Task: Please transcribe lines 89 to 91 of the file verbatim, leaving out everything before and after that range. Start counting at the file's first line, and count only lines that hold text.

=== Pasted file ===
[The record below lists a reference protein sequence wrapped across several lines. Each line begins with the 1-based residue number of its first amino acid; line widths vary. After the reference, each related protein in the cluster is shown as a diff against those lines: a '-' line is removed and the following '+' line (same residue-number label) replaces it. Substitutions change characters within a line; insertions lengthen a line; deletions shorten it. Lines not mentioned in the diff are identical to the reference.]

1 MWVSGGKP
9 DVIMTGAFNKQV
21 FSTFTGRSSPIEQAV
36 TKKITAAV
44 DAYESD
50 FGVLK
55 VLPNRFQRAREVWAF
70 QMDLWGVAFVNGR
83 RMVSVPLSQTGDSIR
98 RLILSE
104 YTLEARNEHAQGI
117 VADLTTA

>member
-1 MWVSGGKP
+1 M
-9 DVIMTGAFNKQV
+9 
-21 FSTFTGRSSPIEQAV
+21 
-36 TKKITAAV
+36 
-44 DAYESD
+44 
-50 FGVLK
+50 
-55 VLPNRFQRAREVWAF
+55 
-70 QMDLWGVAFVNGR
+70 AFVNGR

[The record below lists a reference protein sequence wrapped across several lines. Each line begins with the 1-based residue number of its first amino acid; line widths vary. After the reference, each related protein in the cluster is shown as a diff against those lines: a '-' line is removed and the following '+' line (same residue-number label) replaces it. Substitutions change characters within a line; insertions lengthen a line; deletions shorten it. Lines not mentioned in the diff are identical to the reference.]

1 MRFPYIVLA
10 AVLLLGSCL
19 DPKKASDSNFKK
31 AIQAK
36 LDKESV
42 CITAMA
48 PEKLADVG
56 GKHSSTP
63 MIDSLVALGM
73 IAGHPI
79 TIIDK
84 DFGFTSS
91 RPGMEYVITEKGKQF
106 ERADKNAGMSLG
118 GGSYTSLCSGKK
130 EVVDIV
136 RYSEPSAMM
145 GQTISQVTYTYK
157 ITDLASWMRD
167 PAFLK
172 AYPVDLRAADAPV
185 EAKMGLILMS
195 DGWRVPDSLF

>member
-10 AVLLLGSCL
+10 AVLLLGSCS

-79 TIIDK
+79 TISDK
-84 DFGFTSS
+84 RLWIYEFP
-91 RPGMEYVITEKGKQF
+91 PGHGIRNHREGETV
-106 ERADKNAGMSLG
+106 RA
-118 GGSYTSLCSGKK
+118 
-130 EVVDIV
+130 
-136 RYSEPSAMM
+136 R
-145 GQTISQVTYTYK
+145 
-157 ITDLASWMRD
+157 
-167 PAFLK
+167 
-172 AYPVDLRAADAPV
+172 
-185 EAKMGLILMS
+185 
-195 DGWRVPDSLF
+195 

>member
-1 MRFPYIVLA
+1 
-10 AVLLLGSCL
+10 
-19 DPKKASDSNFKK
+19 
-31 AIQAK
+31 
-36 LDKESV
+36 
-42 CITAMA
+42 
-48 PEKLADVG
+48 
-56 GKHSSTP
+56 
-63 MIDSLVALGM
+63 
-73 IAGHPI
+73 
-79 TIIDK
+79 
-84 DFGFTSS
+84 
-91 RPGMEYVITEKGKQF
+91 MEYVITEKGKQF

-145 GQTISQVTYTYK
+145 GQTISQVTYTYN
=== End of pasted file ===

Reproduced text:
-19 DPKKASDSNFKK
+19 
-31 AIQAK